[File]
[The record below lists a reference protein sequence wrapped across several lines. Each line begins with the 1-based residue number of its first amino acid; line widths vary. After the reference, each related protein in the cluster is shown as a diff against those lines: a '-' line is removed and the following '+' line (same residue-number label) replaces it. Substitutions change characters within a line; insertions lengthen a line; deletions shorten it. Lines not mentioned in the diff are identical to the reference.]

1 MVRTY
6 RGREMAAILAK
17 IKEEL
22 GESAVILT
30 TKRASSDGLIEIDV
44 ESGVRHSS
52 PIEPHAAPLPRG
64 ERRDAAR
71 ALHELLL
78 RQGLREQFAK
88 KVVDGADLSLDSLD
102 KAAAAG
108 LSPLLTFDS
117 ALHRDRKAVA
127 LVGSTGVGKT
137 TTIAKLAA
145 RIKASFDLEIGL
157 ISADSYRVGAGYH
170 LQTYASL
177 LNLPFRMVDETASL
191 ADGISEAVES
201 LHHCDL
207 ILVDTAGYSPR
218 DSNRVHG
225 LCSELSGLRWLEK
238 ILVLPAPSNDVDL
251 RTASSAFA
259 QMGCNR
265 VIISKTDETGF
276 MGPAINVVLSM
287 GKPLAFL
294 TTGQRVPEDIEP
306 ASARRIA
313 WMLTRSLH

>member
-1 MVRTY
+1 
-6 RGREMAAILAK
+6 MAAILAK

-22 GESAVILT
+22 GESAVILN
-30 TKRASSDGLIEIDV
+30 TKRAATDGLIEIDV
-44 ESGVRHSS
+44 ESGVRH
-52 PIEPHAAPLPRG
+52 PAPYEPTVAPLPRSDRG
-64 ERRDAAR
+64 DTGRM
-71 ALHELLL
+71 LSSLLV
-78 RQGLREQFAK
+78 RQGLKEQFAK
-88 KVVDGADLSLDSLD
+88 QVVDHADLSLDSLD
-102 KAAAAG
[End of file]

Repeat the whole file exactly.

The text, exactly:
[The record below lists a reference protein sequence wrapped across several lines. Each line begins with the 1-based residue number of its first amino acid; line widths vary. After the reference, each related protein in the cluster is shown as a diff against those lines: a '-' line is removed and the following '+' line (same residue-number label) replaces it. Substitutions change characters within a line; insertions lengthen a line; deletions shorten it. Lines not mentioned in the diff are identical to the reference.]

1 MVRTY
6 RGREMAAILAK
17 IKEEL
22 GESAVILT
30 TKRASSDGLIEIDV
44 ESGVRHSS
52 PIEPHAAPLPRG
64 ERRDAAR
71 ALHELLL
78 RQGLREQFAK
88 KVVDGADLSLDSLD
102 KAAAAG
108 LSPLLTFDS
117 ALHRDRKAVA
127 LVGSTGVGKT
137 TTIAKLAA
145 RIKASFDLEIGL
157 ISADSYRVGAGYH
170 LQTYASL
177 LNLPFRMVDETASL
191 ADGISEAVES
201 LHHCDL
207 ILVDTAGYSPR
218 DSNRVHG
225 LCSELSGLRWLEK
238 ILVLPAPSNDVDL
251 RTASSAFA
259 QMGCNR
265 VIISKTDETGF
276 MGPAINVVLSM
287 GKPLAFL
294 TTGQRVPEDIEP
306 ASARRIA
313 WMLTRSLH

>member
-1 MVRTY
+1 
-6 RGREMAAILAK
+6 MAAILAK

-22 GESAVILT
+22 GESAVILN
-30 TKRASSDGLIEIDV
+30 TKRAATDGLIEIDV
-44 ESGVRHSS
+44 ESGVRH
-52 PIEPHAAPLPRG
+52 PAPYEPTVAPLPRSDRG
-64 ERRDAAR
+64 DTGRM
-71 ALHELLL
+71 LSSLLV
-78 RQGLREQFAK
+78 RQGLKEQFAK
-88 KVVDGADLSLDSLD
+88 QVVDHADLSLDSLD
-102 KAAAAG